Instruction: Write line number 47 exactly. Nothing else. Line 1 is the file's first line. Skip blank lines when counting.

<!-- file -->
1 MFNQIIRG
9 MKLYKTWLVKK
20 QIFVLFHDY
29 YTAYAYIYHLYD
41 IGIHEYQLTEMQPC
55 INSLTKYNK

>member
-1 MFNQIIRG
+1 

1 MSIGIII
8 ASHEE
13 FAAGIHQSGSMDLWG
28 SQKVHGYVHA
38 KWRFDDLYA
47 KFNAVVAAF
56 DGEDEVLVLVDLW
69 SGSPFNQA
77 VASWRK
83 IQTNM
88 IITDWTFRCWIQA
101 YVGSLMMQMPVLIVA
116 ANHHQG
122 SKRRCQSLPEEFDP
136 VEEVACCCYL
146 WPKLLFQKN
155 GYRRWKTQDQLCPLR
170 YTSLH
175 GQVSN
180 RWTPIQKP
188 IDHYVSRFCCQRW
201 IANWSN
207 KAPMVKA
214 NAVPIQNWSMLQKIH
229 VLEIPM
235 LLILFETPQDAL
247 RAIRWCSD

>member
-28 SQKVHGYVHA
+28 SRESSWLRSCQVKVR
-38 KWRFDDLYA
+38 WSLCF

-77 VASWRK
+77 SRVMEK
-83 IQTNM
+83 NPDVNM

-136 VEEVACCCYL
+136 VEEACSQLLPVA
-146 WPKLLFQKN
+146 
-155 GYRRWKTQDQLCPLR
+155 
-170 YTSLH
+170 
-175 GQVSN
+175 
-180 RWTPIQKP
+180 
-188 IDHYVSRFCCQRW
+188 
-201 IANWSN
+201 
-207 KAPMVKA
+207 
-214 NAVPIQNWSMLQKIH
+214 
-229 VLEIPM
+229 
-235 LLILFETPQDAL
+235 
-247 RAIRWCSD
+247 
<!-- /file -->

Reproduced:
+136 VEEACSQLLPVA